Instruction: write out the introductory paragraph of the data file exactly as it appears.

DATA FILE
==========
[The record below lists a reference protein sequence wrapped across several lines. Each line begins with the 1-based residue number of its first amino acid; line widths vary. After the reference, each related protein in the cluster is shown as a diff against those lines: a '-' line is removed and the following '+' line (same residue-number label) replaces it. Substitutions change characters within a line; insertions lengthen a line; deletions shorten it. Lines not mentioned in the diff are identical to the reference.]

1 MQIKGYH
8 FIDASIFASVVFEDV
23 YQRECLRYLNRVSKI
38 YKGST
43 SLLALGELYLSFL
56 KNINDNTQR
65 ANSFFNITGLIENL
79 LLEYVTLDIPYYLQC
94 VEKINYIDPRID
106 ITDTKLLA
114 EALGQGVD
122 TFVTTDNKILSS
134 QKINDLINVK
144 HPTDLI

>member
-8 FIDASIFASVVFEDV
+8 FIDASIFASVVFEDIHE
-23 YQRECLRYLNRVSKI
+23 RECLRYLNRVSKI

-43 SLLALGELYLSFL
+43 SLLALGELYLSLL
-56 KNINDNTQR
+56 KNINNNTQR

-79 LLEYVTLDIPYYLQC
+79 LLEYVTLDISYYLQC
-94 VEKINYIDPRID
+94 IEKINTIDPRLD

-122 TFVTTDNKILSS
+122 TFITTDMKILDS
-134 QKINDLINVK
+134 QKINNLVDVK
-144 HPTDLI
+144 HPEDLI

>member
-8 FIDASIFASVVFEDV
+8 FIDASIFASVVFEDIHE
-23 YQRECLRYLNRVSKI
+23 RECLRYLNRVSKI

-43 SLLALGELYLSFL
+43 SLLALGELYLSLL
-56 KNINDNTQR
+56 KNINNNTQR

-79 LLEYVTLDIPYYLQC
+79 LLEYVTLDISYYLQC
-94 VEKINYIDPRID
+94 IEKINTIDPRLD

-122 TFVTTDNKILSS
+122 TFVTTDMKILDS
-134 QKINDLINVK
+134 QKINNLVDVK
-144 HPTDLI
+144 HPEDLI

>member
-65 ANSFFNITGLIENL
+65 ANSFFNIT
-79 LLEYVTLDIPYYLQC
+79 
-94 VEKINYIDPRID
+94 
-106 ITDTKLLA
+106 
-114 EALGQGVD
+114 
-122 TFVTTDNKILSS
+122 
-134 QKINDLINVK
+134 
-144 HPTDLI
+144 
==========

[The record below lists a reference protein sequence wrapped across several lines. Each line begins with the 1-based residue number of its first amino acid; line widths vary. After the reference, each related protein in the cluster is shown as a diff against those lines: a '-' line is removed and the following '+' line (same residue-number label) replaces it. Substitutions change characters within a line; insertions lengthen a line; deletions shorten it. Lines not mentioned in the diff are identical to the reference.]